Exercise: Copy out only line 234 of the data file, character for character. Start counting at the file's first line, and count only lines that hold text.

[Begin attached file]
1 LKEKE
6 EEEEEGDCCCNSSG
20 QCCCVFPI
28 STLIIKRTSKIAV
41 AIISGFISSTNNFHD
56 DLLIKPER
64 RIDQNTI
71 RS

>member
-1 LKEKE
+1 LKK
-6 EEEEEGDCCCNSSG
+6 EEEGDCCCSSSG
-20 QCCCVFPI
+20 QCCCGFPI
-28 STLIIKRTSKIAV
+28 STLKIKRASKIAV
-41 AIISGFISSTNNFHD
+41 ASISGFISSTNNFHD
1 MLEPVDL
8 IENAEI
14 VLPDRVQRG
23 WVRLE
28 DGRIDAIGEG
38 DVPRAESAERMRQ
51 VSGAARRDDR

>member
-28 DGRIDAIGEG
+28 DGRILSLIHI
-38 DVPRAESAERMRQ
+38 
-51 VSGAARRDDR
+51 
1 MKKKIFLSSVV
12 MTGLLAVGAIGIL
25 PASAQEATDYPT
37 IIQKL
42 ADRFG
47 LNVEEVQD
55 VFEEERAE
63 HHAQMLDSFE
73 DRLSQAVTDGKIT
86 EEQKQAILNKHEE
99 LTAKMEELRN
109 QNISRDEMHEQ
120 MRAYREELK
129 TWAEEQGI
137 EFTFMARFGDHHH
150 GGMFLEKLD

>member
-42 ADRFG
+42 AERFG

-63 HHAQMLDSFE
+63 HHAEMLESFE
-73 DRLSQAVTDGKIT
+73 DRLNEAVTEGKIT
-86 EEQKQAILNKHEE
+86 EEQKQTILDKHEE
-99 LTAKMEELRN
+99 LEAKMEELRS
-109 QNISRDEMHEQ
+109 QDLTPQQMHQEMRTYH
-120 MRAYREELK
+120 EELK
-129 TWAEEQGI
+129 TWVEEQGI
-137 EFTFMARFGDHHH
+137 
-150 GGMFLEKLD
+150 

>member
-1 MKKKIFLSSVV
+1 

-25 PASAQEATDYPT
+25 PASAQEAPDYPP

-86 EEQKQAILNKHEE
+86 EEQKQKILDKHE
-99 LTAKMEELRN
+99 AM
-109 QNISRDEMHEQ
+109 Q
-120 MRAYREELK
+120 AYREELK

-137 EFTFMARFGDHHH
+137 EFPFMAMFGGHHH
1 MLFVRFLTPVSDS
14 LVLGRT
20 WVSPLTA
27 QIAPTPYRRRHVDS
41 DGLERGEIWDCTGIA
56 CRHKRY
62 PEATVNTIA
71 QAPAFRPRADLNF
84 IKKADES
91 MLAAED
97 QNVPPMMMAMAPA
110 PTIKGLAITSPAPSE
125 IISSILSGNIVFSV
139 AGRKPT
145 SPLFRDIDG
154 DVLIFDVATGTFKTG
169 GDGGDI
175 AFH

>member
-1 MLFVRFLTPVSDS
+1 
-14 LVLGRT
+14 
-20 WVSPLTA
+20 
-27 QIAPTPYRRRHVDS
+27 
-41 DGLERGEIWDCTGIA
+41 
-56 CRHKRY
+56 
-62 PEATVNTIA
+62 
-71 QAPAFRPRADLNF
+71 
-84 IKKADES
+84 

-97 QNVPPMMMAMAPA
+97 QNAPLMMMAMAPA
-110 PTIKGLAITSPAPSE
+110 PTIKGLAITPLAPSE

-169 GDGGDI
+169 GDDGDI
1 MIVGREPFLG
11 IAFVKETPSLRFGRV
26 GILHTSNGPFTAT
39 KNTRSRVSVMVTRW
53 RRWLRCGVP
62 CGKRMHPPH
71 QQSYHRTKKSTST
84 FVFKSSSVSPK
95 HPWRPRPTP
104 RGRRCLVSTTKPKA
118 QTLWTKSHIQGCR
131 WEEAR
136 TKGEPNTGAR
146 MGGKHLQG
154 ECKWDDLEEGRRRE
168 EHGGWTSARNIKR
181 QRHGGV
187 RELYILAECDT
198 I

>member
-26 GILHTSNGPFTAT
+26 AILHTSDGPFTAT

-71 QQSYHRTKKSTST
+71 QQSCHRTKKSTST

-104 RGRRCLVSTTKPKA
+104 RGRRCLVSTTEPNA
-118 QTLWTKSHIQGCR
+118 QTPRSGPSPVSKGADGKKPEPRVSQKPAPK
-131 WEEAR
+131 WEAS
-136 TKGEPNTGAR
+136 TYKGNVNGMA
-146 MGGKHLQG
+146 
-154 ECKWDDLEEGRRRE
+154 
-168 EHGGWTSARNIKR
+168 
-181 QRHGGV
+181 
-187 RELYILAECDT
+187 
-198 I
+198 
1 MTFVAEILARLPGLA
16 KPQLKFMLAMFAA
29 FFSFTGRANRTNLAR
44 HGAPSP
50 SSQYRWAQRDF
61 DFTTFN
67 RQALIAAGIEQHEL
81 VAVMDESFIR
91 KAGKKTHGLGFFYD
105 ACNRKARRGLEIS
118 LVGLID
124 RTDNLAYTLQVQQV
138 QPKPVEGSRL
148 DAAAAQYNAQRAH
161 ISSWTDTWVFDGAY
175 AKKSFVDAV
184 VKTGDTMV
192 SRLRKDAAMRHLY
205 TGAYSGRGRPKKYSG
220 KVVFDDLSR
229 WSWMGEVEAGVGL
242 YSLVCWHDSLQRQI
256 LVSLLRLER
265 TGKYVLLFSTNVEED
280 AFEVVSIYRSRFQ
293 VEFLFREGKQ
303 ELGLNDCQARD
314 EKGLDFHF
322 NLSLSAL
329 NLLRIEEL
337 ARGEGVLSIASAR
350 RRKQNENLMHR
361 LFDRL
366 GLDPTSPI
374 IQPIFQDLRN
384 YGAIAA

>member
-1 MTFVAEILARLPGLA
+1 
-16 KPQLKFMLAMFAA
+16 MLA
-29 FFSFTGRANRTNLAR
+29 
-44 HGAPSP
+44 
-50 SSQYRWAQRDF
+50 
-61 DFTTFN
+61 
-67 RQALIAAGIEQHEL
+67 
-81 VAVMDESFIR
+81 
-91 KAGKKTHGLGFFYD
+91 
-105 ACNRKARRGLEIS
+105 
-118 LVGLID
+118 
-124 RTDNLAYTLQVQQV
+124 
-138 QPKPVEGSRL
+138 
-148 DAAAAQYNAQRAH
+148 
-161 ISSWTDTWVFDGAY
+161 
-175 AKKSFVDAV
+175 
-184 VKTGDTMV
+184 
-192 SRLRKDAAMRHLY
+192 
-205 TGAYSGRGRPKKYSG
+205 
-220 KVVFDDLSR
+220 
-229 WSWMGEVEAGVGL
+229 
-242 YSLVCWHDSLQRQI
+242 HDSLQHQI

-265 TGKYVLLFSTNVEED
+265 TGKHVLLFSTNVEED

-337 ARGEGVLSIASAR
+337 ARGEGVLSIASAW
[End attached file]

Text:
-138 QPKPVEGSRL